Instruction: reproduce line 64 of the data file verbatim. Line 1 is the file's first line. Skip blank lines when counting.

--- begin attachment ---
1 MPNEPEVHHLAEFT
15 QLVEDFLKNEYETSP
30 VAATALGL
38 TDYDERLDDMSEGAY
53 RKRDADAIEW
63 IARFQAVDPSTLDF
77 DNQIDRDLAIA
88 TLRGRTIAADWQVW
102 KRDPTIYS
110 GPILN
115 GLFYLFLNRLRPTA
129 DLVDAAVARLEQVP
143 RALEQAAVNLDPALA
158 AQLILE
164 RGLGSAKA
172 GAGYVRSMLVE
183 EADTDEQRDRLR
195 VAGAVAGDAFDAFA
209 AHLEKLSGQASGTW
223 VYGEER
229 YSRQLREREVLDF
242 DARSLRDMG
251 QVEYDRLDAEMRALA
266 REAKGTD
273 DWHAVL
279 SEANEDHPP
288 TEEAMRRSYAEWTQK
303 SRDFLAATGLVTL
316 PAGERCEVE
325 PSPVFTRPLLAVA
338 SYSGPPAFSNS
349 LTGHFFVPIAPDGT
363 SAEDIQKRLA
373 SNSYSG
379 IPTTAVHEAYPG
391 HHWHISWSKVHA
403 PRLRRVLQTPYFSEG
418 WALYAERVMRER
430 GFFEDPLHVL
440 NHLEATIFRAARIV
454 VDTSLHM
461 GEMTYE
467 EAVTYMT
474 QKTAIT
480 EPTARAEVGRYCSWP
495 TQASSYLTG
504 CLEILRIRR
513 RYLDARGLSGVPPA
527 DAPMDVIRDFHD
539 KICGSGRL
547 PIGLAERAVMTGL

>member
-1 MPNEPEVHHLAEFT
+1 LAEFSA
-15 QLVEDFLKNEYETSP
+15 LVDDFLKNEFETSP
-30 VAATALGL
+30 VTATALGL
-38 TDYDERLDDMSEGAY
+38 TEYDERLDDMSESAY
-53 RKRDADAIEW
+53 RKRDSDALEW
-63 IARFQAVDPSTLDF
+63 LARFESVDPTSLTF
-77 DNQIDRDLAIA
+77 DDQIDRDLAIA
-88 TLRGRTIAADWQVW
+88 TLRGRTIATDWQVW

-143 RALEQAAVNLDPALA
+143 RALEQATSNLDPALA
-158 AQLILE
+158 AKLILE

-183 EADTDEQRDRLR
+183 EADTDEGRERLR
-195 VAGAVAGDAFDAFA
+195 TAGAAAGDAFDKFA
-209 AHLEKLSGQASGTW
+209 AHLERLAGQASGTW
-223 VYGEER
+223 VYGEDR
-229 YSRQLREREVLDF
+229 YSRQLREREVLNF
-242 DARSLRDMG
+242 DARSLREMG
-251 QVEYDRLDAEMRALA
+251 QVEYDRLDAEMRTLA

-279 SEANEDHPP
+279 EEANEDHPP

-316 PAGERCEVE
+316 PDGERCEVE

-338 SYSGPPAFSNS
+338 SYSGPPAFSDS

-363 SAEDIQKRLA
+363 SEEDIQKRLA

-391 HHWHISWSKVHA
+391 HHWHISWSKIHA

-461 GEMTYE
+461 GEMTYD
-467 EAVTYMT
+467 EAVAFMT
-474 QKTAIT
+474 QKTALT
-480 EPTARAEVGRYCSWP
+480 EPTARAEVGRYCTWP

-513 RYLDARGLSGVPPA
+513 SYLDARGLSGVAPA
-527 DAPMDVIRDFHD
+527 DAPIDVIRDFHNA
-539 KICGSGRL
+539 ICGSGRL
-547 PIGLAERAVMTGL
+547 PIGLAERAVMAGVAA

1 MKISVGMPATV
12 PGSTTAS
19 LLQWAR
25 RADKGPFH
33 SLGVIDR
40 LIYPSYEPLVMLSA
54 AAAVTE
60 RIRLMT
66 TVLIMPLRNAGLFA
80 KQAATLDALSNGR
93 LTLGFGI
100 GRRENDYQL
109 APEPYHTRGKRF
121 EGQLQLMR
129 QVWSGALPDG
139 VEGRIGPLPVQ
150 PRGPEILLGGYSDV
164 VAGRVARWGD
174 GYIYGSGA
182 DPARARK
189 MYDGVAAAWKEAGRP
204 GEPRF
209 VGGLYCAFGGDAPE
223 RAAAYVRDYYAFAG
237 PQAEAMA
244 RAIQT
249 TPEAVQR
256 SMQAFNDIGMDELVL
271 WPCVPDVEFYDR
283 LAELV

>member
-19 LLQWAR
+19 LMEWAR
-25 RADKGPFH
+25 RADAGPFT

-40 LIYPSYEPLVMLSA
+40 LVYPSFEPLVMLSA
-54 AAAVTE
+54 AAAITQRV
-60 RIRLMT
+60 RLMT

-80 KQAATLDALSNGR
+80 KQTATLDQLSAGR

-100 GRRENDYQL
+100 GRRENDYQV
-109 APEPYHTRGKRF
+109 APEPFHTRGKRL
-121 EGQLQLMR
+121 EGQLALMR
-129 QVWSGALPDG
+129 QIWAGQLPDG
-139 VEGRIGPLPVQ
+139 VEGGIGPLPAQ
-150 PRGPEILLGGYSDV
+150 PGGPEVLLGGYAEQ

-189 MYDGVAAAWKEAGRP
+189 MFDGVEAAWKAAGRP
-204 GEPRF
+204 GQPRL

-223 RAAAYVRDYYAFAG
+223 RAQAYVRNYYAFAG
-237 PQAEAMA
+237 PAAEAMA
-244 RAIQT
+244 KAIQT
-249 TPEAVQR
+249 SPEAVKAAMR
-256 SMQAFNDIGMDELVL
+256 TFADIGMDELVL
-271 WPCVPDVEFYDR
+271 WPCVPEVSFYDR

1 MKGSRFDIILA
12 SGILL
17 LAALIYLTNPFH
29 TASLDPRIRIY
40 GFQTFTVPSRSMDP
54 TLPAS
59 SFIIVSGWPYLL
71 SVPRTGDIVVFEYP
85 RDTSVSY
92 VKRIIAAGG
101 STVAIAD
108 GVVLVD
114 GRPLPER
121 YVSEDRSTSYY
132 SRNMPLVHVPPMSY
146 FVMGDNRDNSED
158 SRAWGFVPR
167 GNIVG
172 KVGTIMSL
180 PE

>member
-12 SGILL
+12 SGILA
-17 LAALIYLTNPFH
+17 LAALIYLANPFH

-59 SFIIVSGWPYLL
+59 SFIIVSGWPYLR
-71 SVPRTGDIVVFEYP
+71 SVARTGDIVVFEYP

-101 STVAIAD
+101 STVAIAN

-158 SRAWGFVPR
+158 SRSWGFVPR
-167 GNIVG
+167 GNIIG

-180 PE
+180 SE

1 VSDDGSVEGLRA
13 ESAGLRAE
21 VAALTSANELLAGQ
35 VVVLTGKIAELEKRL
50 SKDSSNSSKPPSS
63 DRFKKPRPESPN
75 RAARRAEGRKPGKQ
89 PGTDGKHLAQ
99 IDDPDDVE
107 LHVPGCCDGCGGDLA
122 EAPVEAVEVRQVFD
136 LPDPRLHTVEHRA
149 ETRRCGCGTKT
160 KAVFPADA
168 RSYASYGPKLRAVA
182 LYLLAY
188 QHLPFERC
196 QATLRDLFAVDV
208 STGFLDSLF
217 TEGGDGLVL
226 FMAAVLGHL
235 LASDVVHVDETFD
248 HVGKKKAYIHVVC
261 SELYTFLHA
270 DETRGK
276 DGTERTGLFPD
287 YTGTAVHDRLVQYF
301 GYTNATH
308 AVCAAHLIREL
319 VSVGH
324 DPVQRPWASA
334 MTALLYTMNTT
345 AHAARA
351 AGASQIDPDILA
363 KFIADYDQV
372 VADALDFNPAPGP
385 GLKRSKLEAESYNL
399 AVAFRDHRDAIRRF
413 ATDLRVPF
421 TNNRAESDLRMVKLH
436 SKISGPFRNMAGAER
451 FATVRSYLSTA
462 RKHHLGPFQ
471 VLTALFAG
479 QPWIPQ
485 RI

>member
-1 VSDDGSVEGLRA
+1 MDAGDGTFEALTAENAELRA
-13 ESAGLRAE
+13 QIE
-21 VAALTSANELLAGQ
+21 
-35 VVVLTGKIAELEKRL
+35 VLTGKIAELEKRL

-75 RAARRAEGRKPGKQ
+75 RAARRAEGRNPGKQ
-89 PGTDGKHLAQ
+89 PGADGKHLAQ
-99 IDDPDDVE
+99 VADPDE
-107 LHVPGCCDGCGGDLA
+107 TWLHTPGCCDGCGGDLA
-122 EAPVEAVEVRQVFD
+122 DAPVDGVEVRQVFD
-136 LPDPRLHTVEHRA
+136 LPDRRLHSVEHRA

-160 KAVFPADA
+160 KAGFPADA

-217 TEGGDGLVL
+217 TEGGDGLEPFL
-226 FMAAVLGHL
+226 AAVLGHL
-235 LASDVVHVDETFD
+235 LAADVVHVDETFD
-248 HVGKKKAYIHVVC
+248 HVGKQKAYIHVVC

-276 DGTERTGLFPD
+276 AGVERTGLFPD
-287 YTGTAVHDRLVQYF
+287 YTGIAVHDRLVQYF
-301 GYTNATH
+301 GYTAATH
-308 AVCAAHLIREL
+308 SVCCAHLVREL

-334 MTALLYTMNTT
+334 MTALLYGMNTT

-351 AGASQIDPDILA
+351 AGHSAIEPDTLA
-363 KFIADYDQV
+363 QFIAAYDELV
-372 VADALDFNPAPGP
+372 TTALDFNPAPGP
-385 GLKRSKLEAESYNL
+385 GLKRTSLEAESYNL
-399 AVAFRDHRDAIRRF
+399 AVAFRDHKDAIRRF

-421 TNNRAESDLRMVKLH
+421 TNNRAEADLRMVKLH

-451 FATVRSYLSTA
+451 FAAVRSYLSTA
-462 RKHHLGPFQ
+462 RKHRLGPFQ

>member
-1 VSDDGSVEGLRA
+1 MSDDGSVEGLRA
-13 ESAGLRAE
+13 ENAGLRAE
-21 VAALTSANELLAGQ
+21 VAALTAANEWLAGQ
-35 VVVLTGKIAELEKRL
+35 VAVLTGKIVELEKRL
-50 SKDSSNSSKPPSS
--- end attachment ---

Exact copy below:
+63 LARFESVDPTSLTF